What I mean is, a lot of the transhumanist stuff is predicated on these things working properly. But we know how badly wrong computers can sometimes go, and that's in everyone's experience, so much so that "switch it off and switch it on again" is part of common, everyday lore now.

Imagine being so intimately connected with a computerized thingummybob that part of your conscious processing, what makes you you, is tied up with it - and it's prone to crashing. Or hacking, or any of the other ills that can befall computery things. Potential horrorshow.

Similar for bio enhancements, etc. For example, physical enhancement like steroids, but safer and easier to use, are still a long way off, and until they come, people are just not going to go for it. We really only have a very sketchy understanding of how the body and brain work at the moment. It's developing, but it's still early days.

So ultimately, I think for the foreseeable future, people are still going to go for things that are separable, that the natural organic body can use as tools that can be put away, that the natural organic body can easily separate itself from, at will, if they go wrong.

They're not going to go for any more intimate connections until such things work much, much better than anything we've got now.

And I think it's actually debatable whether that's ever going to happen. It may be the case that there are limits on complexity, and that the "messy" quality of organics is actually the best way of having extremely complex thinking, moving objects - or that there's a trade-off between having stupid things that do massive processing well, and clever things that do simple processing well, and you can't have both in one physical (information processing) entity (but the latter can use the former as tools).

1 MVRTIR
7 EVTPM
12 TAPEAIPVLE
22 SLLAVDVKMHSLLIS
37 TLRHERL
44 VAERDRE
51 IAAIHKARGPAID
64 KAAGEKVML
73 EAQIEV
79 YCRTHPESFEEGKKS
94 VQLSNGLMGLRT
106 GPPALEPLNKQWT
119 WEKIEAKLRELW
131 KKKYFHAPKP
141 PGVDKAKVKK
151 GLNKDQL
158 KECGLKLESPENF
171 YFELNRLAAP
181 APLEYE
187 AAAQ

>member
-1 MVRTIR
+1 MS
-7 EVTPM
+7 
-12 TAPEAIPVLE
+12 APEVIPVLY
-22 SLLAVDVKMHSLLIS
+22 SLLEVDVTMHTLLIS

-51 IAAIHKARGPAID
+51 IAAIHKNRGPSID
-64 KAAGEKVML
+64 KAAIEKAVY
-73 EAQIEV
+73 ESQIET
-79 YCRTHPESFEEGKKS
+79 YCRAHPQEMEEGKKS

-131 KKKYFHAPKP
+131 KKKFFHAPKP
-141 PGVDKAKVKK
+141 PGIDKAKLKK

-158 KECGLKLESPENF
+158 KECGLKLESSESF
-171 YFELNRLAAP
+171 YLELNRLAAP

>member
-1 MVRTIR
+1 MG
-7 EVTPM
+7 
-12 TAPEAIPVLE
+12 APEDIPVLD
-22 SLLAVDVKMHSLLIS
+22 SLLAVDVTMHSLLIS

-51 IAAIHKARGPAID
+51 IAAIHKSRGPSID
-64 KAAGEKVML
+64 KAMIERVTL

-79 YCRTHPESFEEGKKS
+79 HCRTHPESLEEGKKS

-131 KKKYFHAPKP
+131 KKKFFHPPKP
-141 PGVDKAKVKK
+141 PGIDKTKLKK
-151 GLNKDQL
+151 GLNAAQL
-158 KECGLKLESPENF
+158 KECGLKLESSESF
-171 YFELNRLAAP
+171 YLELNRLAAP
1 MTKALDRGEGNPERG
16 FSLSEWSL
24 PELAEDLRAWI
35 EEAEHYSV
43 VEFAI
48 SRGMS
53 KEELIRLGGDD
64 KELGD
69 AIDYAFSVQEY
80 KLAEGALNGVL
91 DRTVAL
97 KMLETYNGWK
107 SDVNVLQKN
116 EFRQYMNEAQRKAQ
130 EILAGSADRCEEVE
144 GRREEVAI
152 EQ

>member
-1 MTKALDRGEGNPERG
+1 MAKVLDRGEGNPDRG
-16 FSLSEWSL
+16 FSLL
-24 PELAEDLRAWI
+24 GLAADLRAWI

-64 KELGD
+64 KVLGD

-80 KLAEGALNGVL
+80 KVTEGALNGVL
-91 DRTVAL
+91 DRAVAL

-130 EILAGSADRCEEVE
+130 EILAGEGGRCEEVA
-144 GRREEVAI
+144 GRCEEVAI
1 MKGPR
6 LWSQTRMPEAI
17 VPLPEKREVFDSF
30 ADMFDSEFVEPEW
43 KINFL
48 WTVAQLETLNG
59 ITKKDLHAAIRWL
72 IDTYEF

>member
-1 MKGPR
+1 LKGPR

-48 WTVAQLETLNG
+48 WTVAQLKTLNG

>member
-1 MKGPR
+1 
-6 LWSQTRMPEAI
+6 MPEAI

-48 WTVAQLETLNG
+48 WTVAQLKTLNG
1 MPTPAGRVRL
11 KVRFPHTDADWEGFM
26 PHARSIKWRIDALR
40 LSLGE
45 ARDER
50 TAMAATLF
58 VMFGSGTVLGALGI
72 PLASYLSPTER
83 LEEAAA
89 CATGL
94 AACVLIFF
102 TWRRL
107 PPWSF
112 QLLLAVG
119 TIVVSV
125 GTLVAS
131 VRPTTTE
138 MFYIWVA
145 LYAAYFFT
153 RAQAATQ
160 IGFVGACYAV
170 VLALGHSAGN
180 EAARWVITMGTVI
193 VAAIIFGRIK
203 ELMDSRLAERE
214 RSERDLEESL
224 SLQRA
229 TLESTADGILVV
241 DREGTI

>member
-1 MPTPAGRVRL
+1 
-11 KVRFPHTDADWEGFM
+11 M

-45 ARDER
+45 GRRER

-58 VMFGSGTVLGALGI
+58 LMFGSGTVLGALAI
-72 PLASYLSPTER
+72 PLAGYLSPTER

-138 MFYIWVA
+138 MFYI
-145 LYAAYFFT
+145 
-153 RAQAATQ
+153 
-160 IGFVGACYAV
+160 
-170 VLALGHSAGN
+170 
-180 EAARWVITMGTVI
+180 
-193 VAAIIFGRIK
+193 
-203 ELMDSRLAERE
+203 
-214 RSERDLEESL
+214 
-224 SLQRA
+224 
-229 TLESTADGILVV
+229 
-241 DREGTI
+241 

Another angle to look at this would be to look at the rickety nature of high IQ and/or genius - it's six and a half dozen whether a hyper-intelligent being is going to be of any use at all, or just go off the rails as soon as it's booted up. It's probably the same for "AI".

I don't think any of this is insurmountable, but I think people are massively underestimating the time it's going to take to get there; and we'll already have naturally evolved into quite different beings by that time (maybe as different as early homonids from us), so by that time, this particular question is moot (as there will have been co-evolution with the developing tech anyway, only it will have been very gradual).